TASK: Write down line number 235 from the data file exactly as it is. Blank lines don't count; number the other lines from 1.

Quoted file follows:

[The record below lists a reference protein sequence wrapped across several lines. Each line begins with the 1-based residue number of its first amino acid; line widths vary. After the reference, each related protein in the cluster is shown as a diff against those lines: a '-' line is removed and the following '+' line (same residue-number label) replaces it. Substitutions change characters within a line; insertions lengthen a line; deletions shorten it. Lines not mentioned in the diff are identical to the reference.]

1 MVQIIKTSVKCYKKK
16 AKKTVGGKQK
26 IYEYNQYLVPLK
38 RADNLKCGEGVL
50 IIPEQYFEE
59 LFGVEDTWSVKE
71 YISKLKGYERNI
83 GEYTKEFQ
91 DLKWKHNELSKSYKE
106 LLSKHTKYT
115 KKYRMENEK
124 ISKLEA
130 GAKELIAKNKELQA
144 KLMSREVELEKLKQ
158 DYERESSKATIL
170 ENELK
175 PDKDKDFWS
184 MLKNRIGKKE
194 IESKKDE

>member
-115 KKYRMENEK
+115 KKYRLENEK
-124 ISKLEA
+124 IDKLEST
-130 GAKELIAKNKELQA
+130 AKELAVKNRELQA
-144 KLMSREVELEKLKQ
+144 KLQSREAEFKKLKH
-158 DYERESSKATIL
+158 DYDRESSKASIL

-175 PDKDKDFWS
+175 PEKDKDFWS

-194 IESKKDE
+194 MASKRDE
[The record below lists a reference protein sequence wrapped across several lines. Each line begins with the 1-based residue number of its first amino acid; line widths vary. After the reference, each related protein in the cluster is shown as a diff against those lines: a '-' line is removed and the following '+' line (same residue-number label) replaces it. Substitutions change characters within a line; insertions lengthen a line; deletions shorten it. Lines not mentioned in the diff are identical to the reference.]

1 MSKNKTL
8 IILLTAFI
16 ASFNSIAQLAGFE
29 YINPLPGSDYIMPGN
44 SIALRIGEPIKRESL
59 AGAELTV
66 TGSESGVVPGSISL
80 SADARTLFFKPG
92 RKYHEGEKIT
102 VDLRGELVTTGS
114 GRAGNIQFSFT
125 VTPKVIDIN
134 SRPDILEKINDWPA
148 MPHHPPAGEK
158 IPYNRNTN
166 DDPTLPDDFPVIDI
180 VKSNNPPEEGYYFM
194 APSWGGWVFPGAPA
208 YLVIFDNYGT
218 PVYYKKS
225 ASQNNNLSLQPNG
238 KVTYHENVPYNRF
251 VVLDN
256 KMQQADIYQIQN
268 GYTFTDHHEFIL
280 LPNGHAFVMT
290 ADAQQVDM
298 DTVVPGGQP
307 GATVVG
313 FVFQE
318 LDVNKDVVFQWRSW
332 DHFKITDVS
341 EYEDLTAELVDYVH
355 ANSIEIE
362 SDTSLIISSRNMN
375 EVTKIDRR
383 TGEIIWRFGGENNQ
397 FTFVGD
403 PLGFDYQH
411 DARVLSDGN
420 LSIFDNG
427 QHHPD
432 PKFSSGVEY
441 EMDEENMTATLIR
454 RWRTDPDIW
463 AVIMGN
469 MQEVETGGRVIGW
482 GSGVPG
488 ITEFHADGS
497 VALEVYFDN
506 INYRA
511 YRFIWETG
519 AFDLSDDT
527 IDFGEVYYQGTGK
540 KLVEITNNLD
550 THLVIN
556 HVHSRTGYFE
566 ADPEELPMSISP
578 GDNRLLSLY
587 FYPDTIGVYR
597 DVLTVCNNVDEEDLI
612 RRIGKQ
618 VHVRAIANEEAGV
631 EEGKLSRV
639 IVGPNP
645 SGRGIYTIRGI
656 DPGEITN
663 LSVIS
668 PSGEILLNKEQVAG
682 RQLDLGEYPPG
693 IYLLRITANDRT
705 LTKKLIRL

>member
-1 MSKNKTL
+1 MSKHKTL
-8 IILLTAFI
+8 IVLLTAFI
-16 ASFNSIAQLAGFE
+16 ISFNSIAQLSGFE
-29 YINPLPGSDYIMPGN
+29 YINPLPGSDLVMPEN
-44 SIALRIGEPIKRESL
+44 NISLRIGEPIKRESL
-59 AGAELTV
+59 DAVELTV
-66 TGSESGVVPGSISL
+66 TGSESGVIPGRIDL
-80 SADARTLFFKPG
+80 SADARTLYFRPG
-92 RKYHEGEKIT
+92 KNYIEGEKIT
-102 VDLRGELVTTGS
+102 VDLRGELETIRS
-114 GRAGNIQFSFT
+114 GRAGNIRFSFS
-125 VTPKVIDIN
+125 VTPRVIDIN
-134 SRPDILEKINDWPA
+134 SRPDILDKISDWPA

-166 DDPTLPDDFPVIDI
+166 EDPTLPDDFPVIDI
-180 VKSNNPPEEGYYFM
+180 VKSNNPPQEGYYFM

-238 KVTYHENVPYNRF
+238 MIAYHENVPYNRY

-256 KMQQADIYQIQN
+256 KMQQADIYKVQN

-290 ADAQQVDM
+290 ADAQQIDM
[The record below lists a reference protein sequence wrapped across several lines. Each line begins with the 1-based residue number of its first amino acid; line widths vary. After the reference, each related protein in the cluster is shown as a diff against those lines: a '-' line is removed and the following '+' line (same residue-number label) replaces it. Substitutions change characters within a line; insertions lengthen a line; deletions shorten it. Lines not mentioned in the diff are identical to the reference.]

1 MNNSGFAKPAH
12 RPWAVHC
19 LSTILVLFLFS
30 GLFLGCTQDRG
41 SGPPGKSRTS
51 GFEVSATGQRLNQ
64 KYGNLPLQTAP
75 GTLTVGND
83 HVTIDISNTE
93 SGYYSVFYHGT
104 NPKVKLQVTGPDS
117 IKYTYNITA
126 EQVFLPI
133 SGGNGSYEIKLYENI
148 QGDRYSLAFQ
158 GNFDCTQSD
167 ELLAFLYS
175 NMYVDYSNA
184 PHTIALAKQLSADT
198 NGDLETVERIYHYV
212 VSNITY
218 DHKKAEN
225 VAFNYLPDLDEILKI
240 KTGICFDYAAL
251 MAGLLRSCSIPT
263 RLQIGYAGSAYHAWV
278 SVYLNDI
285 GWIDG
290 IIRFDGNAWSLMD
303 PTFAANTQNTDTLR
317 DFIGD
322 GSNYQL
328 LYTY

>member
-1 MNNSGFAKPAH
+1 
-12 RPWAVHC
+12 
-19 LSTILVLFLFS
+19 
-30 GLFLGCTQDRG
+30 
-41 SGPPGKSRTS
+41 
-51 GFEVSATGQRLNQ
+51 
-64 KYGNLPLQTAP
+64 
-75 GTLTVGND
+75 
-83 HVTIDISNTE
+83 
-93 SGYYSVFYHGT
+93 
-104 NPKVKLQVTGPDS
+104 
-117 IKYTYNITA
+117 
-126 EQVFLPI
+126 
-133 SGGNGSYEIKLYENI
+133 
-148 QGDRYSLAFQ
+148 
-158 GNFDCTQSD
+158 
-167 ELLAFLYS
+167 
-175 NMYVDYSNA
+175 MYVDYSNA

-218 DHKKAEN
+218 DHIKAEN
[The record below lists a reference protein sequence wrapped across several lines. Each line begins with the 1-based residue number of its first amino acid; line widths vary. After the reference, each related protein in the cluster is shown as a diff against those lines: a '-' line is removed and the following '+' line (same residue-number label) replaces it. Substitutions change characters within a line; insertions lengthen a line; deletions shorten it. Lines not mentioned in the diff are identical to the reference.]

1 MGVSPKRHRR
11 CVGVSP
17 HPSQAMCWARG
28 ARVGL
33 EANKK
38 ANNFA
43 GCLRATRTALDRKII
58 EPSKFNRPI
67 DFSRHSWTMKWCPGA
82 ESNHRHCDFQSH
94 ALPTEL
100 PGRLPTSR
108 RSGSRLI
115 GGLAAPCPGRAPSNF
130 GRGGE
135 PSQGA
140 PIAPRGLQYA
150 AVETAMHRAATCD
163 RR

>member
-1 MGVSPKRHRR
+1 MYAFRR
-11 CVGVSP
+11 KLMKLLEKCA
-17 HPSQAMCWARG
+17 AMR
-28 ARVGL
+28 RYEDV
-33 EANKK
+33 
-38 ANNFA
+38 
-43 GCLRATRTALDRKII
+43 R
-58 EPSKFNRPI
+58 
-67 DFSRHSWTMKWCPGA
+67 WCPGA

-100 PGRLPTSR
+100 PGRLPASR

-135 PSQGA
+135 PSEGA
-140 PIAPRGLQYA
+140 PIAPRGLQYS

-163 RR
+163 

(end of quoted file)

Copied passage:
135 PSQGA